65.44

62.45

   Quintile 2nd

83.34

75.68

71.69

73.41

63.24

58.20

   Quintile 3rd

81.80

74.14

68.88

71.27

61.29

54.83

   Quintile 4th

81.22

73.84

66.88

70.99

61.77

53.16

   Quintile 5th(highest)

79.55

73.11

62.78

68.51

60.63

48.06

Average

82.02

74.70

68.73

71.68

62.29

54.77

Ratio (Q-5th/Q-1st)

0.94

0.95

0.84

0.91

0.93

0.77

Public providers:

      

   Quintile 1st (lowest)

12.34

20.01

16.50

19.69

30.32

24.65

   Quintile 2nd

12.55

20.34

16.29

19.78

30.47

23.74

   Quintile 3rd

12.81

20.66

16.09

19.87

30.55

22.97

   Quintile 4th

12.05

19.60

14.80

17.94

27.87

20.01

   Quintile 5th(highest)

10.23

16.74

11.79

14.85

23.35

15.36

Average

11.95

19.40

14.99

18.23

28.23

20.97

Ratio (Q-5th/Q-1st)

0.83

0.84

0.71

0.75

0.77

0.62

Private providers:

      

   Quintile 1st (lowest)

2.90

2.79

8.75

4.63

4.24

12.90

   Quintile 2nd

4.11

3.98

12.02

6.81

6.28

18.05

   Quintile 3rd

5.39

5.20

15.03

8.86

8.16

22.20

   Quintile 4th

6.73

6.56

18.32

11.07

10.35

26.83

   Quintile 5th(highest)

10.22

10.14

25.43

16.64

16.02

36.58

Average

6.03

5.90

16.28

10.09

9.49

24.26

Ratio (Q-5th/Q-1st)

3.53

3.63

2.91

3.59

3.78

2.84

The first panel of Table 4 shows that about 72% of the uninsured who reported being ill opted, on average, for self-treatments compared with 62% for Askes beneficiaries and only 55% for Jamsostek members, suggesting that uninsured persons have the highest probability of using self-treatment. Individuals covered by Askes significantly demonstrated the highest probability of choosing public providers, consistent across all income quintiles (second panel). Evidence from the conditional estimates indicates that beneficiaries of Askes had, on average, a 55% higher probability (increasing from 18.2% to 28.2%) to use public providers than the uninsured. Jamsostek beneficiaries also had a 25% higher predicted probability to use outpatient care in public providers compared to the uninsured.

Table 4 also shows that the gap between the lowest- and highest-income quintiles of uninsured healthcare users was wider in private providers than public ones. The ratio of the highest to the lowest-income quintile among the uninsured, derived from a conditional estimation, was 0.75 (14.85/19.69) for public providers and 3.59 for private ones. The gap between the lowest and highest-income quintiles in private outpatient use among Jamsostek member was the smallest (2.9 and 2.8 de rived from unconditional and conditional estimates, respectively). It is also worth noting that the highest income bracket of uninsured people had the lowest probability of choosing self-treatment and the highest probability of using private providers.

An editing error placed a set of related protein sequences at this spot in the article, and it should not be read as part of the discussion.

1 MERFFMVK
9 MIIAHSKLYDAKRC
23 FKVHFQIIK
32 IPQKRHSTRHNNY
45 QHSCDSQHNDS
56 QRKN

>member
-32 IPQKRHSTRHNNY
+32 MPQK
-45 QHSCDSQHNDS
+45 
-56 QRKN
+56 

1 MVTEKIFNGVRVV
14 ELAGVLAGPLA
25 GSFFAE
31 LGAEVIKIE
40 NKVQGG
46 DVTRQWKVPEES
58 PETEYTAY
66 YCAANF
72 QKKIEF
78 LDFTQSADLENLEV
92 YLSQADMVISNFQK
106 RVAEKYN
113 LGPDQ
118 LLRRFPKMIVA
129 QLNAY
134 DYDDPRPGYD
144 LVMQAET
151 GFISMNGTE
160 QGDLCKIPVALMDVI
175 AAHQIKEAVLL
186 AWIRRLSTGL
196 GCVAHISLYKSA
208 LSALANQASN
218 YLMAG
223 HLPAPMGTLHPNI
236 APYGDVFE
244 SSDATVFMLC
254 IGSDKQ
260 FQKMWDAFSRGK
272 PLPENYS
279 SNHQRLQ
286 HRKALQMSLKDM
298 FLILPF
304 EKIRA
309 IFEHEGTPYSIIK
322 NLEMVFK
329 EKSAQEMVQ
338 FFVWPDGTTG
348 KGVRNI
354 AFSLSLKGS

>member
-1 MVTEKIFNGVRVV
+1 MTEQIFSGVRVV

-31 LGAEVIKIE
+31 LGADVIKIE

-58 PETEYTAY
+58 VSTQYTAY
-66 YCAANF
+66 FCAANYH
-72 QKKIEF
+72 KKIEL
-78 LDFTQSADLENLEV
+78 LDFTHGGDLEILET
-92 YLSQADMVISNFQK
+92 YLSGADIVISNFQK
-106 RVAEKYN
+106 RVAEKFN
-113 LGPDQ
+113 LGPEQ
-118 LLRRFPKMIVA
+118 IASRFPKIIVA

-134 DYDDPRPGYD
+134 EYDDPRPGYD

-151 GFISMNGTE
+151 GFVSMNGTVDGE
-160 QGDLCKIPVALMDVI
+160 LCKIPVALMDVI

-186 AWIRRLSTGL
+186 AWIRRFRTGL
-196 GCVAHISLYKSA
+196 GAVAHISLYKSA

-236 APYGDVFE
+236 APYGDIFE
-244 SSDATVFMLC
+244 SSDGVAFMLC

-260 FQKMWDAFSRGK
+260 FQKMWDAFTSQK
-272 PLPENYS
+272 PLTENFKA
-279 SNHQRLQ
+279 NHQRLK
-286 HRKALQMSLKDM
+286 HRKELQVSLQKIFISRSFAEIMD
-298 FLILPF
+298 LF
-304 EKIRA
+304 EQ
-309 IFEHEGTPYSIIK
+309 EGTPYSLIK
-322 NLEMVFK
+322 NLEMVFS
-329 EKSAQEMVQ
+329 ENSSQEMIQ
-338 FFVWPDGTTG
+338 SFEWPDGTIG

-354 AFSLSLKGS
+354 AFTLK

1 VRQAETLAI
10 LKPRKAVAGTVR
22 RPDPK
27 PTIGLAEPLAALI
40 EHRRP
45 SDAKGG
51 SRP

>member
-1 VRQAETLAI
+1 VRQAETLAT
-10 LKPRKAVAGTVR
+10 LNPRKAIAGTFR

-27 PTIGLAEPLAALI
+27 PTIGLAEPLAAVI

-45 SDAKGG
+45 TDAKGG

Figure 2 depicts the effects of health insurance programs on the demand for public and private outpatient care. The greatest effect of Jamsostek insurance on both public and private outpatient use was found in the lowest income quintile. The effect declines as the quintile level increases. This pattern corresponds with the estimated coefficient of the interaction term between Jamsostek and income, which is always negative (see Table 3).
Figure 2

The effects of health insurance on the use of public and private providers. (Dash purple-line indicates the effects of Askes on the demand public outpatient care. Red-line and blue-line with triangle marker point to the effects of Jamsostek on the demand public and private outpatient care, respectively. In all lines, the value of the percentage (%) reveals the magnitude effects of health insurance on healthcare demand as compared to the uninsured).

Discussion

Estimating healthcare demand conditional on an event of illness poses a problem due to possibility endogeneity of self-reported illnesses resulting from sample selection bias [5, 6, 21]. Sample selection bias refers to the problem where the dependent variable is only observed for a restricted (non-random) sample. This study, however, confirms that conditional estimates do not suffer from the sample selectivity problem, in-line with a study conducted in Côte d'Ivoire [6]. Another problem with conditional estimates relates to the underreporting of incidents of illness in surveys [7]. However, this study minimizes the risk of underreporting by adopting two health status measurements (i.e., activity of daily living impairments and the incidence of severe illness) to capture the event of illness.

This study found that both unconditional and conditional estimates yielded similar results, especially in term of the sign of the variable of interest as well as most of the other covariates. However, the results suggest that conditional estimates yield a lower insurance effect on the utilization of outpatient care than unconditional ones. The effects of Askes on the use of public outpatient care were about 7.5 percent lower in the conditional estimates (55%) than in the unconditional ones (62%). The demand effects of Jamsostek for outpatient care with private providers were about 20 percent lower in the conditional estimates than in the unconditional ones (156% and 176%, respectively). This is inconsistent with the finding of a previous study. Dow found that conditional estimates yielded price elasticity about 25% higher than those derived from unconditional estimates [6]. Unconditional estimates are preferred since conditional estimates may be statistically biased. Even when properly estimated, such estimates can only be interpreted as short-run effects.